Activists in Sale to protest organ trade

A GROUP of Melbourne-based Chinese protesters hit the streets of Sale and Lakes Entrance last week in an attempt to rally locals into signing a petition against China’s live organ trade.

Group spokesman Kun Wang said in China practitioners of Falun Gong, and other religions banned by the communist government, were arrested and then subjected to severe and continuous beating until they agreed to forsake their religion.

He said people were told that if they converted religions they would be released.

People who refused, he said, were beaten further and had their organs harvested for sale in international hospitals, for the profit of the communist regime.

“China may be economically strong but its human rights and religious freedoms are horrible,” he said.

He said what was happening amounted to torture, even without its connection to the live organ trade.

Kun Wang said he could not return to his homeland.

“I can’t go back to China; I can’t see my parents or friends if I want to continue to practice my religion,” he said.

He said he was afraid he too would be detained by police if he was caught practicing Falun Gong.

The group hoped, Kun Wang said, that Australians would sign their petitions and join them in their protest.

Kun Wang said the group was making its way from Melbourne to Canberra to take part in a larger rally, one he hoped Australians would join.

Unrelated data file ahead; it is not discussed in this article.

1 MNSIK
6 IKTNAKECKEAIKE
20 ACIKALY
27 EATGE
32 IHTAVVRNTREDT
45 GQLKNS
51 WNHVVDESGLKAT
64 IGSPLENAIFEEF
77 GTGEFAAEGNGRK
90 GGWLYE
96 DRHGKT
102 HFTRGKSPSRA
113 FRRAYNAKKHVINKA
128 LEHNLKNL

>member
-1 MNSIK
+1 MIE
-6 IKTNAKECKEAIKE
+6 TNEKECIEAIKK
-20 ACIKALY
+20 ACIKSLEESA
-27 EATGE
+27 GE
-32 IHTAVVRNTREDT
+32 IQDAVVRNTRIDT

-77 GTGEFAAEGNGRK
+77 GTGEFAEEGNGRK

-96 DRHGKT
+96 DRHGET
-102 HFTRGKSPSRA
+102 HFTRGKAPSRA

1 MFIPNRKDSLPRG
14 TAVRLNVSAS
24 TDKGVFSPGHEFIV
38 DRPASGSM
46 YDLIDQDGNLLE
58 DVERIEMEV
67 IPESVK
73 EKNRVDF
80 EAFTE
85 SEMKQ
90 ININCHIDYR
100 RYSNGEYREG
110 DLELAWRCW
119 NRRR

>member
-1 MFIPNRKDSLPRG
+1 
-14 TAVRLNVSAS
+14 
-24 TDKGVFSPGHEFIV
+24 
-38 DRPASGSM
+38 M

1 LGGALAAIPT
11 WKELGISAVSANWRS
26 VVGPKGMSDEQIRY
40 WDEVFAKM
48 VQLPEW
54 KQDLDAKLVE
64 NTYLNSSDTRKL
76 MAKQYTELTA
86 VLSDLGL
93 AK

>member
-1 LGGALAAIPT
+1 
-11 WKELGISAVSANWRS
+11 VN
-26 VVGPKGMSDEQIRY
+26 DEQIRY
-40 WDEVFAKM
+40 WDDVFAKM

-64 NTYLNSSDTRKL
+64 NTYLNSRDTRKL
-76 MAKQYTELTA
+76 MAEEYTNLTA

He said he hoped the protest would help pressure the Chinese government to stop the barbaric practice of live organ trade and other human rights abuses.

He said he also wanted to raise awareness of the Falun Gong religion.

Falun Gong is a spiritual religion, based on Buddhist practices and Taoist traditions, which was introduced to China in 1992.

It promotes the unity of mind and body and teaches the principles of truthfulness, compassion and tolerance.

In October 1999, Falun Gong was declared to be an ‘heretical organisation’ by the communist government and outlawed.

This came months after a nationwide crackdown and multifaceted propaganda campaign.

Internet access to websites which mention Falun Gong have been blocked in China since the late 1990s as a result.

At the time, according to Kun Wang, the religion was practiced by 100 million people in China.

Kun Wang said he had been in Australia for two years.

For more information about the group’s protest visit the website,